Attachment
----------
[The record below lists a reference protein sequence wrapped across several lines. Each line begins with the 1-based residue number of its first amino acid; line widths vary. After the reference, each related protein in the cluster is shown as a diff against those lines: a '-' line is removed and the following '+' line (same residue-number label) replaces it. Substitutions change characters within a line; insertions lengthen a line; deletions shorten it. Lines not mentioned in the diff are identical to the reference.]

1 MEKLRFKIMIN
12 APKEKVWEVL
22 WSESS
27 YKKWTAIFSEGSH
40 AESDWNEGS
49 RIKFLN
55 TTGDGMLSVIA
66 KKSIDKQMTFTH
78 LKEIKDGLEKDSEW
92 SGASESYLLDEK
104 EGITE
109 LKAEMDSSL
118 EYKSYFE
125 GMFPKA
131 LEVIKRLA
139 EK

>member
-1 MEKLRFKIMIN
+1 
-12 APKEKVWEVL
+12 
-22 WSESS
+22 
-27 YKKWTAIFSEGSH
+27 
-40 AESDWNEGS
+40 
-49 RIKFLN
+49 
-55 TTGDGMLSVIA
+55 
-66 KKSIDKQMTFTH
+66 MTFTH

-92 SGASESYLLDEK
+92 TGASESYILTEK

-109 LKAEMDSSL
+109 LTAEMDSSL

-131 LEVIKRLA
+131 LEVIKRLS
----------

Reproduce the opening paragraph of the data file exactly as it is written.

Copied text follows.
[The record below lists a reference protein sequence wrapped across several lines. Each line begins with the 1-based residue number of its first amino acid; line widths vary. After the reference, each related protein in the cluster is shown as a diff against those lines: a '-' line is removed and the following '+' line (same residue-number label) replaces it. Substitutions change characters within a line; insertions lengthen a line; deletions shorten it. Lines not mentioned in the diff are identical to the reference.]